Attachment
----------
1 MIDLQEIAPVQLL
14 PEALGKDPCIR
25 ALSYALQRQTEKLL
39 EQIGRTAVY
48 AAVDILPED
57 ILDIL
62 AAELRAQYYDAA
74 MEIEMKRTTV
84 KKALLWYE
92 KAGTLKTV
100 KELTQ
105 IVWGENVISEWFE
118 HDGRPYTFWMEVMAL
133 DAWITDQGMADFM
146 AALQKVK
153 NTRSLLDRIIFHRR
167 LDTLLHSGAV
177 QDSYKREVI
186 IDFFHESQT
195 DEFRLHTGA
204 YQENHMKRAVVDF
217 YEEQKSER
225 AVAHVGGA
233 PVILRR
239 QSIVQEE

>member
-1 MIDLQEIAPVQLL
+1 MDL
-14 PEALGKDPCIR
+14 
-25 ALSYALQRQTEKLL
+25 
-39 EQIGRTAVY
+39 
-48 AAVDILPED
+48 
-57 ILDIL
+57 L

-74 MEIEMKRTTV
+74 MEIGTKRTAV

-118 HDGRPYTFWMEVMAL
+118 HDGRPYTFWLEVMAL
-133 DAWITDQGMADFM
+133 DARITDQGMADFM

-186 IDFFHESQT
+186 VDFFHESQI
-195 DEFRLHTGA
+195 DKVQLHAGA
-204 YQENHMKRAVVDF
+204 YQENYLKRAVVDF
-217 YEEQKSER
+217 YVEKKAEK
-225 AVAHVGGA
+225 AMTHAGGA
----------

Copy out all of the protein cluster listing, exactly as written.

1 MIDLQEIAPVQLL
14 PEALGKDPCIR
25 ALSYALQRQTEKLL
39 EQIGRTAVY
48 AAVDILPED
57 ILDIL
62 AAELRAQYYDAA
74 MEIEMKRTTV
84 KKALLWYE
92 KAGTLKTV
100 KELTQ
105 IVWGENVISEWFE
118 HDGRPYTFWMEVMAL
133 DAWITDQGMADFM
146 AALQKVK
153 NTRSLLDRIIFHRR
167 LDTLLHSGAV
177 QDSYKREVI
186 IDFFHESQT
195 DEFRLHTGA
204 YQENHMKRAVVDF
217 YEEQKSER
225 AVAHVGGA
233 PVILRR
239 QSIVQEE

>member
-1 MIDLQEIAPVQLL
+1 MDL
-14 PEALGKDPCIR
+14 
-25 ALSYALQRQTEKLL
+25 
-39 EQIGRTAVY
+39 
-48 AAVDILPED
+48 
-57 ILDIL
+57 L

-74 MEIEMKRTTV
+74 MEIGTKRTAV

-118 HDGRPYTFWMEVMAL
+118 HDGRPYTFWLEVMAL
-133 DAWITDQGMADFM
+133 DARITDQGMADFM

-186 IDFFHESQT
+186 VDFFHESQI
-195 DEFRLHTGA
+195 DKVQLHAGA
-204 YQENHMKRAVVDF
+204 YQENYLKRAVVDF
-217 YEEQKSER
+217 YVEKKAEK
-225 AVAHVGGA
+225 AMTHAGGA